Prepare your landscape for the upcoming holiday season—by attending to your lawn, irrigating appropriately, and planting cool-weather plants—so it will look its best without distracting you from your loved ones. The best landscape is the one shared with friends and family.
With the change of seasons comes a new set of landscape maintenance requirements. Here, we’ll talk about those tasks that will prepare your plants for the cooler weather (and make your property more presentable to guests!). Complete them in the next week or two for best results.
Keep an eye out for Large Patch Fungus, also known as Brown Patch, this time of year. This fungal disease can appear in St. Augustine grass and zoysia grass as discolored, round patches in your turfgrass. The patches usually begin fairly small (approximately 1ft across), and the colors range from yellow, red-brown, to brown as it grows in size.
Large Patch is caused by excessive water in the grass for more than 48 hours. Lots of rainfall, over-watering, or high humidity for long periods can all trigger the infection. If you suspect large patch, check for the telltale signs: dark, soft leaf bases and a rotten smell. Chemical controls are a treatment option, but first-line treatment will include decreasing irrigation and any nitrogen applications. Mow diseased spots last since the fungus will spread from the mower.
Lawn and plants require less supplemental irrigation in the fall and winter months, so turn off or reduce the amount of water delivered. Watering fewer times per week or delivering less water each time are two options. Our recommendation is to turn the sprinklers on manually and only as needed.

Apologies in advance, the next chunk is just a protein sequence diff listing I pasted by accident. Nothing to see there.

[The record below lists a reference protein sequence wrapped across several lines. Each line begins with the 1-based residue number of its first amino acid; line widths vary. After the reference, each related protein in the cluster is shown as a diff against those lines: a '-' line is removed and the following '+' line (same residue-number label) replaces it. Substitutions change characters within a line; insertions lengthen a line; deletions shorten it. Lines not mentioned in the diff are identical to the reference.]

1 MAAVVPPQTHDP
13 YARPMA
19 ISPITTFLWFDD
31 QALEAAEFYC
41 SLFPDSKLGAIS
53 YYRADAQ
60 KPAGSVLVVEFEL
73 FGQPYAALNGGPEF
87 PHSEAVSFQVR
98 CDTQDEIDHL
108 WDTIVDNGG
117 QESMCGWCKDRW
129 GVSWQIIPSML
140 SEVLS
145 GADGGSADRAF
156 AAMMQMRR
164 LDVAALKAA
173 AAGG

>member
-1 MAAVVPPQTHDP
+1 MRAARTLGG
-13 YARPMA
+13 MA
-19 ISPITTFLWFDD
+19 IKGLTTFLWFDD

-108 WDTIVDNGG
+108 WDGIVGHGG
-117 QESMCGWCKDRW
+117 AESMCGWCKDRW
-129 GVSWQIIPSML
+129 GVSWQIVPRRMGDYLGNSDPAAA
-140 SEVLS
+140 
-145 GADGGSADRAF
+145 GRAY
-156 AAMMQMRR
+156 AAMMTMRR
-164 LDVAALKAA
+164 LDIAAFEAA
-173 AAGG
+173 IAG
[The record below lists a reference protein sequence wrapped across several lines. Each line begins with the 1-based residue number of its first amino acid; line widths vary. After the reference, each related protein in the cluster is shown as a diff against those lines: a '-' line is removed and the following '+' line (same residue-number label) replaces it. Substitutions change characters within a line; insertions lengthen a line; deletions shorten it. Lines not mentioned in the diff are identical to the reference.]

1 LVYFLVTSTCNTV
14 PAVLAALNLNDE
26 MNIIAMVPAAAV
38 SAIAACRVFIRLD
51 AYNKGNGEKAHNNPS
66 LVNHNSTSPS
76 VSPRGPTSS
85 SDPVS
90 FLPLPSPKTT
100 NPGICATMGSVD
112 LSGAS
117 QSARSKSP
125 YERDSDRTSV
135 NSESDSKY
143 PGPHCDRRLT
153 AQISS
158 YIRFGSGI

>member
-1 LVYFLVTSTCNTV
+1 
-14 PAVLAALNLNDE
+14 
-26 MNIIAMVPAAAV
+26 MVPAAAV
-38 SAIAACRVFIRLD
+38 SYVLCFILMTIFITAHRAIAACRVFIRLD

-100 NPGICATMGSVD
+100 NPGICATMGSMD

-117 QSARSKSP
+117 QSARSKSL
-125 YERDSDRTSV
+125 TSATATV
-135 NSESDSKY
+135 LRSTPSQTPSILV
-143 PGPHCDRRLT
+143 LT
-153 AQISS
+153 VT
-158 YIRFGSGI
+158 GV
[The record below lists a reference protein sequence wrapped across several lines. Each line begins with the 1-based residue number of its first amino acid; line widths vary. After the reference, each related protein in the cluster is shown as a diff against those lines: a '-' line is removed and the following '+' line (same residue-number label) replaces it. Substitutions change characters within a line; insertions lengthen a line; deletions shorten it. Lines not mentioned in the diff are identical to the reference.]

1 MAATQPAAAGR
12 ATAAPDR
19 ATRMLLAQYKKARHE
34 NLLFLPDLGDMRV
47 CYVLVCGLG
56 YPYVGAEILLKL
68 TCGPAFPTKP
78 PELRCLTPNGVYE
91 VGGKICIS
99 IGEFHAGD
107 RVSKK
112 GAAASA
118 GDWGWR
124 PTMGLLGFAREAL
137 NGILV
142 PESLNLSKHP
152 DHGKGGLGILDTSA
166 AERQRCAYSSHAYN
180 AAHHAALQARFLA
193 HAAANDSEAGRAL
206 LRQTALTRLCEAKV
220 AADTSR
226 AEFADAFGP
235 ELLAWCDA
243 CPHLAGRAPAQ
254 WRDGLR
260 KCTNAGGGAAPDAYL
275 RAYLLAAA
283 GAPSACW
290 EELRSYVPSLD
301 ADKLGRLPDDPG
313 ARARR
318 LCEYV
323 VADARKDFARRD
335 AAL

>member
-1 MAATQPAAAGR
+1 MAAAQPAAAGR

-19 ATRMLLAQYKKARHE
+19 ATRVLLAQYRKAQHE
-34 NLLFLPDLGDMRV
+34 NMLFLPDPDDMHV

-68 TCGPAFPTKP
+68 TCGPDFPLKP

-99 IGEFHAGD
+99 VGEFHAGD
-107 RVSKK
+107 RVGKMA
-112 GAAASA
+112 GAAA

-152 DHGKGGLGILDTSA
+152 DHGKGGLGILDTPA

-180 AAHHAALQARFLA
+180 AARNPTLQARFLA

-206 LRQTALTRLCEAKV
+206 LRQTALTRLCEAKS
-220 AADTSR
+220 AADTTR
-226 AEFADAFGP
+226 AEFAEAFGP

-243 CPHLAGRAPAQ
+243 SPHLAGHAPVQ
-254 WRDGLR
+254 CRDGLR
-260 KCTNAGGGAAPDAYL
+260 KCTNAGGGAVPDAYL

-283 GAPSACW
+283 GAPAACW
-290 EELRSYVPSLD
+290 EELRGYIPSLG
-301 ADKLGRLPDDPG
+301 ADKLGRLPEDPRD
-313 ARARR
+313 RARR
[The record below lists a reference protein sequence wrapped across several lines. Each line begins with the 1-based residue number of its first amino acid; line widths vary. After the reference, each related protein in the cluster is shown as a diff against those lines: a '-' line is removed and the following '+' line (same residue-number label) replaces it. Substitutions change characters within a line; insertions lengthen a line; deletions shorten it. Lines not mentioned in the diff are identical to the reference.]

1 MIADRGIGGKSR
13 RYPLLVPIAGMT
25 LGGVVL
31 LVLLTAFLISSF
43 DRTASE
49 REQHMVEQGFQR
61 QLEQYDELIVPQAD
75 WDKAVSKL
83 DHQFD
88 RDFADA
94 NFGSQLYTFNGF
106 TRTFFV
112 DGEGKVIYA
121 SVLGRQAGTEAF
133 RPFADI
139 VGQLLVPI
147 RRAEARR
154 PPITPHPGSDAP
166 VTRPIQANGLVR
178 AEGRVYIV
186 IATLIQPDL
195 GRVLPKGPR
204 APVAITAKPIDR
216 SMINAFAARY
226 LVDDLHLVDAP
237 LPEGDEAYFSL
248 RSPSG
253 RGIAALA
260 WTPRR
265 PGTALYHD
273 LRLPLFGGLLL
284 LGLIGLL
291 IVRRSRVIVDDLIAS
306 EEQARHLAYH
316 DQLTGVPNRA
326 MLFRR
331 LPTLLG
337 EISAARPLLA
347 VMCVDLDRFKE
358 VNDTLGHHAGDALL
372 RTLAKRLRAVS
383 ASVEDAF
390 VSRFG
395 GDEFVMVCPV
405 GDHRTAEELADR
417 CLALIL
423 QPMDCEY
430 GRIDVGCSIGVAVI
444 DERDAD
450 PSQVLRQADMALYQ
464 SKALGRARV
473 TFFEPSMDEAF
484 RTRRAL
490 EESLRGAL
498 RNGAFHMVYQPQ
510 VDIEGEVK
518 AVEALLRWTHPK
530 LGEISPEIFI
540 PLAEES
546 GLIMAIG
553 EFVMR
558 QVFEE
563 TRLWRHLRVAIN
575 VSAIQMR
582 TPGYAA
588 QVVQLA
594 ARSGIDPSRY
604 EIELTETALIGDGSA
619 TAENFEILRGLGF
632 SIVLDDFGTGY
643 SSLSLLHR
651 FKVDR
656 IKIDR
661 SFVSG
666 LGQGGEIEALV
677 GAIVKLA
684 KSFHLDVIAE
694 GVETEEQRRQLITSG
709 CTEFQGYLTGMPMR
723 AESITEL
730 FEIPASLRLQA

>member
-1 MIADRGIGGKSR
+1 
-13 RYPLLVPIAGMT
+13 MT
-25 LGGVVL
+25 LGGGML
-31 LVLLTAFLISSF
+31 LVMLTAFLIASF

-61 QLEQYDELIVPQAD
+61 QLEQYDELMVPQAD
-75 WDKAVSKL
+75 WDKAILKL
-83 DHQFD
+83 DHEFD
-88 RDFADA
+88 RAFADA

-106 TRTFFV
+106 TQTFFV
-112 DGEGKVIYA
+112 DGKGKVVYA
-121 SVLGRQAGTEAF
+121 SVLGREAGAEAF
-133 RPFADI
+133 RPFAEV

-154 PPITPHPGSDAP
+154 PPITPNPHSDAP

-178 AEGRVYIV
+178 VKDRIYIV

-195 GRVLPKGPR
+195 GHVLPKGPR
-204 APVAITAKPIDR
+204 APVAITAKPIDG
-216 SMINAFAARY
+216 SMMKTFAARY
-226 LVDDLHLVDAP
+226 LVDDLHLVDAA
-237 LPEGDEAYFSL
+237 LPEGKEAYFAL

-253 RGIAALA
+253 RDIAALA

Cool-season plants are a beautiful addition to any bed in the fall. You can’t go wrong with pansy, snapdragon, viola, cape daisy, dianthus, or alyssum. If you’re planting bulbs, consider daylily, crinum, or amaryllis. These bulbs prefer to start out in cooler weather, so November is the perfect time to get them in the ground.
Many herbs also flourish in cool weather, including parsley, thyme, sage, and cilantro. Keep planting these from plants or seeds. Cabbage, broccoli, kale, carrot, lettuce, and beets are cool-season vegetables that can continue to be planted as well.
If you want this quintessential Christmas plant (second only to the Christmas tree, of course) to be healthy and thriving for Saint Nick’s arrival, start by attending to two simple needs.
- Protect them from frost and freezing temperatures. If they’re outside in a pot, bring them inside on the coldest nights.
- Keep an eye out for hornworms, which can leave your prized poinsettias chewed up and defoliated. In this case, handpicking is the quickest and most reliable pest control method.
Keep them off your poinsettias!
Thanksgiving is right on the doorstep and Christmas isn’t far behind. These are the times we set our hectic schedule aside and consider the people closest to us and those things we’re most grateful for. And while the state of your landscape probably won’t top that list, caring for it now might free up some of the mental and emotional space you need to connect with your loved ones. So, this November, be attentive to your lawn, your plants, those pesky hornworms, and the people around you who make it all worth it.